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dc.contributor.authorCrilly, Juliaen_US
dc.contributor.authorChaboyer, Wendyen_US
dc.contributor.authorWallis, Marianneen_US
dc.contributor.authorThalib, Lukmanen_US
dc.contributor.authorGreen, Daviden_US
dc.date.accessioned2017-04-24T10:14:28Z
dc.date.available2017-04-24T10:14:28Z
dc.date.issued2008en_US
dc.date.modified2011-11-07T06:55:26Z
dc.identifier.issn15746267en_US
dc.identifier.doi10.1016/j.aenj.2008.07.002en_AU
dc.identifier.urihttp://hdl.handle.net/10072/22365
dc.description.abstractBackground: In an ageing population, older people comprise an increasingly higher proportion of emergency department (ED) presentations. When admitted to hospital, some elderly patients (particularly aged care facility residents) are at risk of iatrogenic complications. Method: A retrospective cohort study was conducted to describe clinical characteristics and predict outcomes of 6208 patients aged =65 years who presented to one emergency department (ED) from 1 July 2002 to 30 June 2003. Internal comparisons of aged care facility residents (ACFRs) and non-aged care facility residents (non-ACFRs) were performed. Outcome measures included length of stay (LOS) (ED and hospital), ED re-presentation, hospital readmission and in-hospital mortality. Results: 1006 ACFRs and 5202 non-ACFRs presented to the ED within 12 months. Compared to non-ACFRs, ACFRs comprised significantly higher proportions of admission (76.6% vs. 60.8%), ED re-presentation (66.0% vs. 52.0%) and hospital readmission (36.5% vs. 24.7%). ACFRs also had a significantly longer ED LOS (6 h vs. 5 h) and hospital LOS (5 days vs. 3 days). Multivariate analysis revealed that ACFR was an independent predictor of an ED LOS of >6 h (OR 1.71, 95% CI 1.54-1.92, p < 0.001), re-presentation to the ED (OR 1.67, 95% CI 1.45-1.93, p < 0.001), hospital LOS of > 6 days (OR 1.31, 95% CI 1.13-1.51) and hospital readmission (OR 1.76, 95% CI 1.49-2.07). Conclusions: Older people presenting to the ED, particularly ACFRs, are a group susceptible to negative hospital related outcomes. These outcomes should be considered by health service planners given the expected growth in the older population and subsequent need for acute medical services.en_US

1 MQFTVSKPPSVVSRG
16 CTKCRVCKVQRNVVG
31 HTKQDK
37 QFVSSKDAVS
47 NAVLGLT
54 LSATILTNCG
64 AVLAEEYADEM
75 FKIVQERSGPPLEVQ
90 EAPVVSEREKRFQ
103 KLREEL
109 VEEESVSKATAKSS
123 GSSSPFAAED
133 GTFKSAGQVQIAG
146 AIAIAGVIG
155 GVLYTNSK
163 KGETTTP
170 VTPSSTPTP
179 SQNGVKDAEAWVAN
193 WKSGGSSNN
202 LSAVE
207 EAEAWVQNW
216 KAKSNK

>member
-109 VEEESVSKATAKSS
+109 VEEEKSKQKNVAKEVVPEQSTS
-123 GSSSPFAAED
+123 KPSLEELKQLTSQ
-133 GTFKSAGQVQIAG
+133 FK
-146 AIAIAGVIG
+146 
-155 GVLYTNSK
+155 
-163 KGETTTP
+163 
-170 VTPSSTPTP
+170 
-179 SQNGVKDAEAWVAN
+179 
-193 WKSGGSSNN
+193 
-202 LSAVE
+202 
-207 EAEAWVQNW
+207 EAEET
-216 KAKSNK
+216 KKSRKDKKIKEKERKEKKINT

dc.description.peerreviewedYesen_US
dc.description.publicationstatusYesen_AU
dc.languageEnglishen_US
dc.language.isoen_AU
dc.publisherElsevier Ltden_US
dc.publisher.placeUKen_US
dc.relation.ispartofstudentpublicationNen_AU
dc.relation.ispartofpagefrom178en_US
dc.relation.ispartofpageto183en_US
dc.relation.ispartofissue4en_US
dc.relation.ispartofjournalAustralasian Emergency Nursing Journalen_US
dc.relation.ispartofvolume11en_US
dc.rights.retentionYen_AU
dc.subject.fieldofresearchClinical Nursing: Secondary (Acute Care)en_US
dc.subject.fieldofresearchcode111003en_US
dc.titlePredictive outcomes for older people who present to the emergency departmenten_US
dc.typeJournal articleen_US
dc.type.descriptionC1 - Peer Reviewed (HERDC)en_US
dc.type.codeC - Journal Articlesen_US
gro.facultyGriffith Health, School of Nursing and Midwiferyen_US
gro.date.issued2008
gro.hasfulltextNo Full Text


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